No, the “Race to the Top” program is not the answer, nor was “No Child Left Behind.” Neither is “accelerated learning” (whatever that means), or longer school days. Paying kids to attend class won’t solve a thing and neither is any attempt to curb truancy. Building a food garden is nice, but generally useless, and spending more on schools while getting less is a tired exercise in futility. The only true path to bettering our public school system is a simple but somehow controversial concept, the concept being that of choice. As it stands, those not privileged enough to live in the high income suburbs of well to do communities are destined, if not confined, to deteriorating schools that put them at a disadvantage even before they attend their first class. And somehow, oblivious to all those concerned, is the fact that minorities are the ones that suffers the worst. The one amazing fact about this country is that we are not as class conscious as other older, industrialized countries; the reason being is the astonishing rate of high upward mobility. The one saving grace to all those who are born poor is that there is a chance, a fighting chance that if you work hard enough, your children will not be.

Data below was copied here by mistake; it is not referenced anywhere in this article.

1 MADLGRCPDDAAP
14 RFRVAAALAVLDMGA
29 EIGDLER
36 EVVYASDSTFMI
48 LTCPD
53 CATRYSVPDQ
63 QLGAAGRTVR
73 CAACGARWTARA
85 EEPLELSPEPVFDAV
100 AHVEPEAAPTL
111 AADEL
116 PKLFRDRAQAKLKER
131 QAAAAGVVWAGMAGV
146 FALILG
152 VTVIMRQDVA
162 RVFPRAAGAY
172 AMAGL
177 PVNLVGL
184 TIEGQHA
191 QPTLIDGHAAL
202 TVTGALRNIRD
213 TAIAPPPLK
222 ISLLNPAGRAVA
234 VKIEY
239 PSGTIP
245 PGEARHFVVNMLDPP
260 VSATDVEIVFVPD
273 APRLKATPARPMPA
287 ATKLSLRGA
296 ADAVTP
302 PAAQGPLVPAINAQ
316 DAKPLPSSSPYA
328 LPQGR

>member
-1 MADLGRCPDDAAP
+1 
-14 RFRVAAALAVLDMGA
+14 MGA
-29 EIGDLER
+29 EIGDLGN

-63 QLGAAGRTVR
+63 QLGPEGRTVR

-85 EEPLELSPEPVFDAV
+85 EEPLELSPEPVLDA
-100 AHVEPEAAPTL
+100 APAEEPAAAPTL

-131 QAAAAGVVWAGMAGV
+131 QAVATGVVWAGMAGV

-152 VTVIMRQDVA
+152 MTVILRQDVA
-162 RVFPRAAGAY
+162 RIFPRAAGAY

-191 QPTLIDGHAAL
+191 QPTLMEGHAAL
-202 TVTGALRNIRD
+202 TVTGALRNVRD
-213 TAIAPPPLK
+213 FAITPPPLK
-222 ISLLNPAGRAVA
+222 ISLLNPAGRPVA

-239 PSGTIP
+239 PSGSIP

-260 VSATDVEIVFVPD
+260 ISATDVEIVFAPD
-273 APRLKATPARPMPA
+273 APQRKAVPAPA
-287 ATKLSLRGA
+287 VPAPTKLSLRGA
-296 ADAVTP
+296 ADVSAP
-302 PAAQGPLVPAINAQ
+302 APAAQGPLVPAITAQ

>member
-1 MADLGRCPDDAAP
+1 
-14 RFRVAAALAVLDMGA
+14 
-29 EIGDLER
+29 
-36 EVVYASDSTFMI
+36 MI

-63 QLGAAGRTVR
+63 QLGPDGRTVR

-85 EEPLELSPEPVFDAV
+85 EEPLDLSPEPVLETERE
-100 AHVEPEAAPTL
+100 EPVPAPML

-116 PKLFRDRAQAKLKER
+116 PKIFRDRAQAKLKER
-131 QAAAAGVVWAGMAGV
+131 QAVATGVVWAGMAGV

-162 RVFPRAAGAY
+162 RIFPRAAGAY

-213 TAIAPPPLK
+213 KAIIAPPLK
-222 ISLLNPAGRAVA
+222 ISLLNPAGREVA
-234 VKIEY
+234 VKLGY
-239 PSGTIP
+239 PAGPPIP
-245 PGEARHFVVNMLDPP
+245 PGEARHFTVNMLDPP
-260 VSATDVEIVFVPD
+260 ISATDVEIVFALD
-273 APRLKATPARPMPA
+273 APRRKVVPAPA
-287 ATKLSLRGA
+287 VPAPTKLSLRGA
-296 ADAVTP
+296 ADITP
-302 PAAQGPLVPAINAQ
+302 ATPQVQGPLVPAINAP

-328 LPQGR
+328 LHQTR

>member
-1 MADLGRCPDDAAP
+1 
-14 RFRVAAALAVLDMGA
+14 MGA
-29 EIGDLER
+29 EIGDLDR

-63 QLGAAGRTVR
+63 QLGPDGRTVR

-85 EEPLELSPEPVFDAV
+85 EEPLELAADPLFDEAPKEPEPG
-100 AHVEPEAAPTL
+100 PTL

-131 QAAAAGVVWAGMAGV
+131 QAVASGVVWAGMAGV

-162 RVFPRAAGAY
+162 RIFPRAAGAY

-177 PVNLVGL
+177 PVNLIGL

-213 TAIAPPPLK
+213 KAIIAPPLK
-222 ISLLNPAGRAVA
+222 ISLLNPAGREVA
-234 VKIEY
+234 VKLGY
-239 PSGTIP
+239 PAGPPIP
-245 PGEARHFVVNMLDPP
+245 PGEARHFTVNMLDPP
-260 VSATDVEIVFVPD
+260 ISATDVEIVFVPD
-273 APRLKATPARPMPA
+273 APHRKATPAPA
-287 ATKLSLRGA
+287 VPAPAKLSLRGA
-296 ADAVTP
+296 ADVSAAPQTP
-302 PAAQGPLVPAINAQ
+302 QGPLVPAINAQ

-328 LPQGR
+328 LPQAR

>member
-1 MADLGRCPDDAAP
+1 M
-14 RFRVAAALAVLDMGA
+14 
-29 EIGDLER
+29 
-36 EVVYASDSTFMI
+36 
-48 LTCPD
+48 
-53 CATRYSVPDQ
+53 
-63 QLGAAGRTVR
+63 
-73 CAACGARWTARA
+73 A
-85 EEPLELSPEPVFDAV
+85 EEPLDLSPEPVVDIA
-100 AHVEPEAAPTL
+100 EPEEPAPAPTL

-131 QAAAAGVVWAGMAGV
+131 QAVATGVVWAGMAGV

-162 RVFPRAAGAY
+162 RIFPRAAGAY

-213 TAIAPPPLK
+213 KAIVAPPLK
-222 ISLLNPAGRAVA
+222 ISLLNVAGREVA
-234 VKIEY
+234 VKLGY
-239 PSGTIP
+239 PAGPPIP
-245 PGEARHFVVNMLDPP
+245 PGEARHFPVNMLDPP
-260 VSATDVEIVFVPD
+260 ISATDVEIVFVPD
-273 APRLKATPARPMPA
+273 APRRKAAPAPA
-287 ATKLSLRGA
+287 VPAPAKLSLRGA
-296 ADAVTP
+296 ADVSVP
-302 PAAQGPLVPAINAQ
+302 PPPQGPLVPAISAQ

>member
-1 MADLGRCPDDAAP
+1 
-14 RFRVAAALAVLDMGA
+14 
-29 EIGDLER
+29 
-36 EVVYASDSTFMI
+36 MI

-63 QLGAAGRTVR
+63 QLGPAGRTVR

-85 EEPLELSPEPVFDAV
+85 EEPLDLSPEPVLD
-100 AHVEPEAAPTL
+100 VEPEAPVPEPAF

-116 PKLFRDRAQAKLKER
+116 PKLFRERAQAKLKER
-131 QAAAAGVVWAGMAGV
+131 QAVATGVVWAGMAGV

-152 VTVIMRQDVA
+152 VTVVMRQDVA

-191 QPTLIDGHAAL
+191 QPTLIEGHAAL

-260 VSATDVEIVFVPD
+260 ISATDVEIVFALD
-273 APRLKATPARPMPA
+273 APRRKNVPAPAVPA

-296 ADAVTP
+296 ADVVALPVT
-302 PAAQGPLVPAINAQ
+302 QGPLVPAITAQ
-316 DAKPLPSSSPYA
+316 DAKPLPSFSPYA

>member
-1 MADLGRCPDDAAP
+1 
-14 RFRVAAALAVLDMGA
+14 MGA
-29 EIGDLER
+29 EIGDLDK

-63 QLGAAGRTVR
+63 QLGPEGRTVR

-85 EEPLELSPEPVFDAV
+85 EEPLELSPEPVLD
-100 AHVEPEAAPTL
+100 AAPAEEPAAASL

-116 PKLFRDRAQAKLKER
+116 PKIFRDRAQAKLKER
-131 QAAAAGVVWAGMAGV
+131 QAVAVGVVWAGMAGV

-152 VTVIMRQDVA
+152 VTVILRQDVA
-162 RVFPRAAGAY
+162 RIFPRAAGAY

The only way, however, to achieve this upward mobility is through the path of higher education. High school grads earn significantly less than those with a college diploma, yet our schools are so horrendous that even attainting a high school diploma is a challenge all its own. The term “drop out factories” is still part of our dialogue. Some of the largest cities in the nation have a graduation rate of less than 50 percent. In our own state of California, the prognosis is even worse. California routinely ranks in the bottom of the list in comparison to other states in regards to reading and math. The saddest part is that minorities in this state rank in the bottom of the bottom of the list.

Some have called this the greatest civil rights issues of our time and I tend to agree. It is a disgrace that we are letting this happen, an outright shame. Let parents choose what is right for their children, be it a private institution or public. The day we let parents choose which school they would like their child to attend is the day true accountability is established. The day we let choice prevail is the day when the playing field, regardless of race or income, is finally equaled. Our educational system was once the envy of the world, and I believe it still can be. To truly excel and remain a world power, we must be. To stop the decline we must first and foremost transform our schools; there is simply no other way out.

Fred is a senior in Warren College majoring in Political Science.